William Benjamin Baker

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William Benjamin Baker (July 22, 1840 – May 17, 1911) was a U.S. Congressman who represented the second Congressional district of Maryland from 1895 to 1901.[1]

Baker was born near Aberdeen, Maryland and attended the common schools. He engaged in agricultural pursuits until 1872, when he became interested in the canning industry, and later in banking. He was one of the organizers of the First National Bank of Aberdeen and served as its first president from 1891–1911. He was also an organizer and director of the First National Bank of Havre de Grace.

In 1868 he married Olivia Wells, of Aberdeen, who lived only a little more than one year. In 1872 he married again to Mary C. Hollis, of Bush Chapel.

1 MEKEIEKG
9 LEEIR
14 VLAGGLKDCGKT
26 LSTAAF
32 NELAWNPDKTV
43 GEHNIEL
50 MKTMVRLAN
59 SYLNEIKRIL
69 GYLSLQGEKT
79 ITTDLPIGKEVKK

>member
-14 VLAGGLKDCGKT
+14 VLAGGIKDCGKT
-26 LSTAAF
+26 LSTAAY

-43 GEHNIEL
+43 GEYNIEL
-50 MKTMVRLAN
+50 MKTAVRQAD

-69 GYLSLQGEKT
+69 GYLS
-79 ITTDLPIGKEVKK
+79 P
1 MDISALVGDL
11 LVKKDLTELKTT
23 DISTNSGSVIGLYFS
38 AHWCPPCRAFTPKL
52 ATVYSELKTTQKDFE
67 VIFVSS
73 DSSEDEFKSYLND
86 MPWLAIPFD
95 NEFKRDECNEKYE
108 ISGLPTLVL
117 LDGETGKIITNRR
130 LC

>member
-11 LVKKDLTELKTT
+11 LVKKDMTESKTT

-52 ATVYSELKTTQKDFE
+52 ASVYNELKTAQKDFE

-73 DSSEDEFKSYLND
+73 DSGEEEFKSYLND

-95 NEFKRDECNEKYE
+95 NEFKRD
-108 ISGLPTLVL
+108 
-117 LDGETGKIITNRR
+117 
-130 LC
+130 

He served as a delegate to several State and congressional conventions, and was a member of the Maryland House of Delegates in 1881. He also served in the Maryland Senate in 1893.

Baker was elected as a Republican to the Fifty-fourth, Fifty-fifth, and Fifty-sixth Congresses, serving from March 4, 1895, to March 3, 1901. He represented the Second Maryland Congressional District which included, at that time, Harford, Baltimore, and Carroll Counties. He was the father of the rural mail delivery. When the matter of rural mail delivery was spoken of in Congress, there were none willing to assume the responsibility, for it was considered controversial to have rural merchants serve as postmasters. Mr. Baker, however, was willing for the experiment to be made in his district, and the first rural route of the country was started in Carroll County, from Westminster post office.

He was not a candidate for renomination in 1900, and resumed the canning business. He died in Aberdeen in 1911, and is interred in Baker’s Cemetery.

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United States House of Representatives
Preceded by
Joshua Frederick Cockey Talbott
U.S. Congressman from the 2nd district of Maryland
1895–1901
Succeeded by
Albert Blakeney